CMU Poker Bot To Take On Chinese Players In Exhibition Match

There is yet another contest in the works that will pit an Artificial Intelligence (AI) program against human poker players but this time it will be held in China.

A variant of Libratus, the poker bot developed by Carnegie Mellon University will play six of China’s top poker players for a prize of $290,000 between April 6 and 10. The 36,000-hand match will feature the bot Lengpudashi which translates to cold poker master and will be held in a software park in Haikou City situated on the island of Hainan, China.

The human poker players will be referred to as Team Dragons and will be led by Alan (Yue) Du, an amateur poker player who took the first place in the $5,000 buy-in, no-limit Hold’em event in the 2016 World Series of Poker. He is also a Shanghai-based venture capitalist.

Created by Tuomas Sandholm, professor of computer science at CMU and Noam Brown, a Ph.D. student, the poker bot Lengpudashi uses AI to beat human players at poker.

Carnegie Mellon University

In a statement, Tuomas Sandholm said,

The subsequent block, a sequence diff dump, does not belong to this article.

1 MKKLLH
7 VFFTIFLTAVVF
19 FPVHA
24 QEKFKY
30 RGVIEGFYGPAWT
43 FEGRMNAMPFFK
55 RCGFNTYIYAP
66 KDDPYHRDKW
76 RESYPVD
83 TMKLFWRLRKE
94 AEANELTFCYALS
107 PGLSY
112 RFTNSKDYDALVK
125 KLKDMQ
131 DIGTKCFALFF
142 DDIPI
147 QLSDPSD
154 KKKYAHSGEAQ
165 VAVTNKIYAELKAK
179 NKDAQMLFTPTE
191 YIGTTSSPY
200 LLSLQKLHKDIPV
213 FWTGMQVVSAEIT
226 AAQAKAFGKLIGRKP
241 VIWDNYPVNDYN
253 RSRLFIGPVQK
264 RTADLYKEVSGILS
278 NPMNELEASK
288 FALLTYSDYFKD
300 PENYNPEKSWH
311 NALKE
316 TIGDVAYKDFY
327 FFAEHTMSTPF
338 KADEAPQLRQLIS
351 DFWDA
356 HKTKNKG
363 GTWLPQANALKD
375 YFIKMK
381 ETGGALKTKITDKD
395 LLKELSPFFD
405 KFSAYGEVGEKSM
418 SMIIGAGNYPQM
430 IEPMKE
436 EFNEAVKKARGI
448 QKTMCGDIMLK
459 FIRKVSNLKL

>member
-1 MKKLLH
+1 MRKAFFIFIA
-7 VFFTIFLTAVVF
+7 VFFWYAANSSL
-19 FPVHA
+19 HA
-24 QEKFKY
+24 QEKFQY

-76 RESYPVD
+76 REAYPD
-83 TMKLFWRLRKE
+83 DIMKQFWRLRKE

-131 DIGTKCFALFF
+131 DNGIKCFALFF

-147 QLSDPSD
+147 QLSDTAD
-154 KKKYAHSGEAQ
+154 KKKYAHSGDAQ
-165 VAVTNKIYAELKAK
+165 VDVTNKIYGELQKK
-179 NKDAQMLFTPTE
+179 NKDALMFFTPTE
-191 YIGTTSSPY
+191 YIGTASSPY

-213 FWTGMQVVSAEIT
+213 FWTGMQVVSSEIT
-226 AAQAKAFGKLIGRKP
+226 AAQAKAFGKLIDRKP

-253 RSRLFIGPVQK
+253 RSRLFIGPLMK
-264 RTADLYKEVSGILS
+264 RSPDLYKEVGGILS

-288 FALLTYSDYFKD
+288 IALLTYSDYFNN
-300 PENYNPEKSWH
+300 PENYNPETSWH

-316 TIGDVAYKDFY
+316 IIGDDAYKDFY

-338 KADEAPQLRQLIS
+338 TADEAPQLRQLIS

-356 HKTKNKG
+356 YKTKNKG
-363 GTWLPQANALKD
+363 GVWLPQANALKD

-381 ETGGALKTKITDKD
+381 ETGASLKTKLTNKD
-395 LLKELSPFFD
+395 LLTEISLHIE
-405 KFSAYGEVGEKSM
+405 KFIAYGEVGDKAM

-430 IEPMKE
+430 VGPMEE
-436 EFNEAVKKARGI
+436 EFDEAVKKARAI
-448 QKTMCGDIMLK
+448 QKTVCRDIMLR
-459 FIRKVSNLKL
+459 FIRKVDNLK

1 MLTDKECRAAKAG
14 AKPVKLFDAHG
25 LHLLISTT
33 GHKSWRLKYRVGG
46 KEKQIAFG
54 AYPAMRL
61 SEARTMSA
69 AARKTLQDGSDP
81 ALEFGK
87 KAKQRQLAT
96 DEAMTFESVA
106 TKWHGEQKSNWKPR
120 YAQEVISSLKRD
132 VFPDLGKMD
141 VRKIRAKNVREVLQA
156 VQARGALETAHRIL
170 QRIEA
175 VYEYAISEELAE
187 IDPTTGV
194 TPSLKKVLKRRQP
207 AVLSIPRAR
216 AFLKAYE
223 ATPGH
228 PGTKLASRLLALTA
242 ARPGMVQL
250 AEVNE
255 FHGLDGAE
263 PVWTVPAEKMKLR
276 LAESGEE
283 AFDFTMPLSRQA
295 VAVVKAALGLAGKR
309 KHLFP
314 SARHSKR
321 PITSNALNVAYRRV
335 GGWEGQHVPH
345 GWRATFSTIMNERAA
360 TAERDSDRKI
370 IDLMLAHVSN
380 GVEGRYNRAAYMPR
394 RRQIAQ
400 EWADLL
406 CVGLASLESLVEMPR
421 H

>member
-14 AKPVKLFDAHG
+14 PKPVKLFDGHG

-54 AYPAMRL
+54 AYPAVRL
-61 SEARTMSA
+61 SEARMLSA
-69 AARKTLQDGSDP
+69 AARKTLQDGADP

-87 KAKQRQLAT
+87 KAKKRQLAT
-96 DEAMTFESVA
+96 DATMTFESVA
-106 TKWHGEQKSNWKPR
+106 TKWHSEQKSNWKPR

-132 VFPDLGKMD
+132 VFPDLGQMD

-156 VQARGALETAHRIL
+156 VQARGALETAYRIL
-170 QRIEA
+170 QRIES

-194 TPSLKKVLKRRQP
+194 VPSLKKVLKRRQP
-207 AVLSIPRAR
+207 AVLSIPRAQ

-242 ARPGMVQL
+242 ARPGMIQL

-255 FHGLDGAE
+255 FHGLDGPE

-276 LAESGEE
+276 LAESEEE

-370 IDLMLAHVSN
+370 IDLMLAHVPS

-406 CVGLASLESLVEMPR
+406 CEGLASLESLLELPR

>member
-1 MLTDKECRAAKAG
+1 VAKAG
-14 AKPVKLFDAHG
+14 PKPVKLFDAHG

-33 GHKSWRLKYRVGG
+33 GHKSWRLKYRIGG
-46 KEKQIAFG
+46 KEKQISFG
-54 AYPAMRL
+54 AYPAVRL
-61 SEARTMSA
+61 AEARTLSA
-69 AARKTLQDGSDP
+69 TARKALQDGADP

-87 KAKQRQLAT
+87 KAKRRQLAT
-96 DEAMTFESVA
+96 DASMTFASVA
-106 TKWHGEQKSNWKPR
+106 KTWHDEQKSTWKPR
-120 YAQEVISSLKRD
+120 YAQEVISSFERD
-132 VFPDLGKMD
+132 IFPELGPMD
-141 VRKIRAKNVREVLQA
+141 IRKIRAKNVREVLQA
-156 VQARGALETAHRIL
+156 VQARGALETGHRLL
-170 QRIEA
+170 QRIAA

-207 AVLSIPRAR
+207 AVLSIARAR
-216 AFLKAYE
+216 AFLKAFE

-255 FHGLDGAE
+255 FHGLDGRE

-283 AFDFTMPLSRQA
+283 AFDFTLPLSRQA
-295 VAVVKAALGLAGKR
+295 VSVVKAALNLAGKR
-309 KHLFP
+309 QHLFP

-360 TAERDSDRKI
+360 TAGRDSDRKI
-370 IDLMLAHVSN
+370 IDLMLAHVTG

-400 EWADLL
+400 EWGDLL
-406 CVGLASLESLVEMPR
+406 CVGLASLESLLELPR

I am very excited to take this new kind of AI technology to China. I want to explore various commercial opportunities for this in poker and a host of other application areas ranging from recreational games to business strategy to strategic pricing to cybersecurity and medicine

Sandholm emphasized that the match in China was not a scientific experiment like the previous competition featuring Libratus, Brains vs. AI. The Brains vs. AI competition held in January this year was a 20-day affair featuring 120,000 hands against professional players who were experts at Heads-up, No-Limit Texas Hold’em.

The high number of hands ensured that the final outcome would be statistically significant. The competition saw Libratus comprehensively beating the human players, leading by a cumulative $1,766,250 in virtual chips in the end. In the proposed exhibition match, the two opponents will play for 10 hours per day, with the human players playing two hands at a time. The Lengpudashi bot will operate from the Pittsburgh Supercomputing Center’s Bridges computer as in the earlier competition.

The Lengpudashi vs. Team Dragons exhibition has been organized by a CMU alumnus Kai-Fu Lee, who heads an early-stage venture capital firm Sinovation Ventures. Kai-Fu Lee is a prominent figure in China’s internet sector and has earlier worked in Google, Microsoft and Apple. The game will be streamed live through nearly 30 broadcast partners and streaming video is expected to reach 30 million viewers in China over the five-day event.